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In This Volume

  • 294 (1) If a caveator wrongfully and without reasonable cause lodges or causes to be lodged with the registrar a caveat, the caveator is liable to pay to the person who sustains damage by it such compensation as the Supreme Court considers just.
  • (2) This section does not apply to a caveat lodged by the registrar.



See Di Castri, Registration of Title to Land, vol. 1, paras. 114 and 117, and vol. 2, para. 630.


Proper Purpose for Loding Caveat

A caveator lodges a caveat properly and for a proper purpose where the caveator asserts a right which it could easily have thought would justify the bringing of proceedings and the prevention of any further dealing with the title in the meantime. In this case, the court found that the caveator had a reasonable claim to assert and had no malicious motive at the time that the claim was asserted through the lodging of a caveat (First Canadian Land Corp. Ltd. v. Rosinante Holdings Ltd., 1985 CanLII 431 (BC CA)).

Collateral or Improper Purpose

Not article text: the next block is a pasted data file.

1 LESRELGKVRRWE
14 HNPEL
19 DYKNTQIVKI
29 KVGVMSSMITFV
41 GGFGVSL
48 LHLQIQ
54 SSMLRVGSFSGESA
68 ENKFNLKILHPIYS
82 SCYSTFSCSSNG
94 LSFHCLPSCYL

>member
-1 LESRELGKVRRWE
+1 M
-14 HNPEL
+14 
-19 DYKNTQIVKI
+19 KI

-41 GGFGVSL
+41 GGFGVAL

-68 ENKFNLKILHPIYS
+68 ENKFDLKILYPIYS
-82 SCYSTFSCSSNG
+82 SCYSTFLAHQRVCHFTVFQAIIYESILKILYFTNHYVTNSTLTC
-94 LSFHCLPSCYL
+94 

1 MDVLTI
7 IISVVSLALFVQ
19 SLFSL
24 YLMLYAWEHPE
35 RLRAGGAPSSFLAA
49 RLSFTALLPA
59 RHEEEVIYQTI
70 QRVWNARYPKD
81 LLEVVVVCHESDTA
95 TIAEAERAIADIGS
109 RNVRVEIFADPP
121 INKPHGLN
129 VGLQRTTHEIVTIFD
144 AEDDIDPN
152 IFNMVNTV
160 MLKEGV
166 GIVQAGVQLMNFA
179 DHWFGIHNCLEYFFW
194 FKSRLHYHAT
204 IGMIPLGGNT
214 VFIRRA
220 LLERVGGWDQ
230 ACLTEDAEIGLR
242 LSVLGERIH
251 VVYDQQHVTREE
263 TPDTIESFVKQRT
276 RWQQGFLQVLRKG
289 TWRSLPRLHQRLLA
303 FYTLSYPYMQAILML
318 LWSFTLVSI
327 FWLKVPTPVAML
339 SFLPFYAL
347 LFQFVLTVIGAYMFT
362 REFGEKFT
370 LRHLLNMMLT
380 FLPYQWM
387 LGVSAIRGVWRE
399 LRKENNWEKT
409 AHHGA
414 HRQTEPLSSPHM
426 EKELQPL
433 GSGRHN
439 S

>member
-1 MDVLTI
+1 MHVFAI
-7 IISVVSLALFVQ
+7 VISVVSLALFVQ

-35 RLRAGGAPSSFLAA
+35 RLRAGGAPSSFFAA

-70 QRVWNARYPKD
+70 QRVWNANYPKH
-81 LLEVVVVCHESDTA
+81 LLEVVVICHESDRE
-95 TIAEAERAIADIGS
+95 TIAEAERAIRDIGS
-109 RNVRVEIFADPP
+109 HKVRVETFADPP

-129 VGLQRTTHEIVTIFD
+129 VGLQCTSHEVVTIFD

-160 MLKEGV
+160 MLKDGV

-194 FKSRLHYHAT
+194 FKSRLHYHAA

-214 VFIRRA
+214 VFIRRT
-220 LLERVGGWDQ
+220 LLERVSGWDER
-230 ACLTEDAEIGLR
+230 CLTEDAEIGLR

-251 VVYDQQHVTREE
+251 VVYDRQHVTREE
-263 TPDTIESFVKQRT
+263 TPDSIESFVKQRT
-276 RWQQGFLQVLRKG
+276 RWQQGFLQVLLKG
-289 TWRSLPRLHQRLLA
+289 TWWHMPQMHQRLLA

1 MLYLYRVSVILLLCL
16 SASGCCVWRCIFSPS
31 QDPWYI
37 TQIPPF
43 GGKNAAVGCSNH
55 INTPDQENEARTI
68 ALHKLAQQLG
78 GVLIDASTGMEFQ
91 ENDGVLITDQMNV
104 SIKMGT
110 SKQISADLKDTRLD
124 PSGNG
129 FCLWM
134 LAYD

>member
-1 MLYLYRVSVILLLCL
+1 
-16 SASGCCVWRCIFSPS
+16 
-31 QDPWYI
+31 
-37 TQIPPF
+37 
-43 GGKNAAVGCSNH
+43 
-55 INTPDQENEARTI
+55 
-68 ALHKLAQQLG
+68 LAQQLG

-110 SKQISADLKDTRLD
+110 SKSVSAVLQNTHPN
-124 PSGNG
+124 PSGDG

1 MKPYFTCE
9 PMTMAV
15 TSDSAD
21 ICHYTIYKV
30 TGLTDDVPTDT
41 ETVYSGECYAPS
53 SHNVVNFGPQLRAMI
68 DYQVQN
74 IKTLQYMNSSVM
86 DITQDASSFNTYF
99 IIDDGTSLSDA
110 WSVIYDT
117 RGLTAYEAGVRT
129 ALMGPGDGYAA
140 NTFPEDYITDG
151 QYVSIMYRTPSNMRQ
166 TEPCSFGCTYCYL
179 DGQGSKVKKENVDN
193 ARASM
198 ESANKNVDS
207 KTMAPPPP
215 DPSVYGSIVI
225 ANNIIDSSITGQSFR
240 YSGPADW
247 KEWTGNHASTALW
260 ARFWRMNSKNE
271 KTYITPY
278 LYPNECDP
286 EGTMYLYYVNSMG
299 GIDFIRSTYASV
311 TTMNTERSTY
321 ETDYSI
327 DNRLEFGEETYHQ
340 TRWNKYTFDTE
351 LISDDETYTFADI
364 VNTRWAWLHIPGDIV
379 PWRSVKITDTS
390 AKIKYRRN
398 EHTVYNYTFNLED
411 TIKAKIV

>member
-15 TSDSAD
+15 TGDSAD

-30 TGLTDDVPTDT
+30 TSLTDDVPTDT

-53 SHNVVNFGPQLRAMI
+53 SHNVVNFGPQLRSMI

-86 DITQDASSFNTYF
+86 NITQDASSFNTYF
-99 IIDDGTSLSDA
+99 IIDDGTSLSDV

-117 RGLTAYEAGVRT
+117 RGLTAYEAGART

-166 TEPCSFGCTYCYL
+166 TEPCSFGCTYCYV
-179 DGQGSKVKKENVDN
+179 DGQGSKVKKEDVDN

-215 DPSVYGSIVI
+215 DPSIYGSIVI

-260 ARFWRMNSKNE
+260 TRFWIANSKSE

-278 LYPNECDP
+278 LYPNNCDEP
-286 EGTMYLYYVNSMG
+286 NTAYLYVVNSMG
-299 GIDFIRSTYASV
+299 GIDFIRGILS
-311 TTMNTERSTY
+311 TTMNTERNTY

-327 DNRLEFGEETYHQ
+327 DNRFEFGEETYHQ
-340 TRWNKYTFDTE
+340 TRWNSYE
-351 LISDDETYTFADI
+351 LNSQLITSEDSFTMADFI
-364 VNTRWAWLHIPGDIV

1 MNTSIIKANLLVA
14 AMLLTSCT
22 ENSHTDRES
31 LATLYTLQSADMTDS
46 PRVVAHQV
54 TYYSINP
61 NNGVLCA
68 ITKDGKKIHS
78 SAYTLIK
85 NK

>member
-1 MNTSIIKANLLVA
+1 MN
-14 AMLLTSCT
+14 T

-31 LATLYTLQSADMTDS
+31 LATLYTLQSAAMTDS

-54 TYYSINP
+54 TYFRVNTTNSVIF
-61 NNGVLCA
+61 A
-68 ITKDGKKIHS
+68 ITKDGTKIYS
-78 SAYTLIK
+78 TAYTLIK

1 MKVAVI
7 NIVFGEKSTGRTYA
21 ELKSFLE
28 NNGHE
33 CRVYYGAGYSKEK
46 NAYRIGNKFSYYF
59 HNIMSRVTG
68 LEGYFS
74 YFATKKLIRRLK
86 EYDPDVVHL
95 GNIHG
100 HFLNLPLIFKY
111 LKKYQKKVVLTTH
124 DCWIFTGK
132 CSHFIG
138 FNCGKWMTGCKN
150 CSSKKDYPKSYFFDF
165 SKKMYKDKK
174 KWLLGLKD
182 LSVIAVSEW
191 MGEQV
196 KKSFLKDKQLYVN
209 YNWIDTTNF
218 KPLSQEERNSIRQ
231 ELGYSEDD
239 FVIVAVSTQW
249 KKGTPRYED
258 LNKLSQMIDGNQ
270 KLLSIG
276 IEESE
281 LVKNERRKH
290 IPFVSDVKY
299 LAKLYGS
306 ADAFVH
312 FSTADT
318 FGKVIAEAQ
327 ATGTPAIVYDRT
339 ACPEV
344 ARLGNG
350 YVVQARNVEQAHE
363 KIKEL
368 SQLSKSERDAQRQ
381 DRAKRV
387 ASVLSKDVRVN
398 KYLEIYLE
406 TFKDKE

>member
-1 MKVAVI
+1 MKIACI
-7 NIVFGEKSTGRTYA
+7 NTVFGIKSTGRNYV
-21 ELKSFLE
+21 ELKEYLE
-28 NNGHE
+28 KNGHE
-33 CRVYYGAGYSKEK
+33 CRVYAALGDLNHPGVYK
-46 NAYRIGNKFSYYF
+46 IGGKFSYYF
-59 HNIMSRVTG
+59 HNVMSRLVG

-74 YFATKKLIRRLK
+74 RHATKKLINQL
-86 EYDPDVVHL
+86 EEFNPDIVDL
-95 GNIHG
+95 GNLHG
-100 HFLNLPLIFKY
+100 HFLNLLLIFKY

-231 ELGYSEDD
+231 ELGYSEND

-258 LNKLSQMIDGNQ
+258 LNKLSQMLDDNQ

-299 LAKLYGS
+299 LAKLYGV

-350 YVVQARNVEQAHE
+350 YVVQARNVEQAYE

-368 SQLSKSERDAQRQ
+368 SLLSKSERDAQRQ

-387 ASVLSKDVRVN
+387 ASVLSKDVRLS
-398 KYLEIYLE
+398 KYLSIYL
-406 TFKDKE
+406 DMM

Section 294(1) does not provide a statutory cause of action for damages in respect of caveats without proof of malice. A purchaser is entitled to use the legal process of filing a caveat if the purchaser had a reasonable basis for believing that they had concluded a contract of purchase and sale with a vendor and the purchaser’s solicitor acted on the basis of facts known to the solicitor for the purpose of protecting the purchaser’s legal rights. To found a claim for abuse of process, there must be a collateral or improper purpose and a definitive act or threat in furtherance of a purpose that is not a legitimate use of the process. In dismissing the plaintiff’s claim for damages, the court in this case found that the plaintiffs failed to prove that the purchaser had any collateral purpose in filing the caveat or that the plaintiff’s solicitor acted recklessly or with willful blindness (Voorhis v. Fifteenth Avenue Properties Ltd., 1999 CanLII 3657 (BC SC)).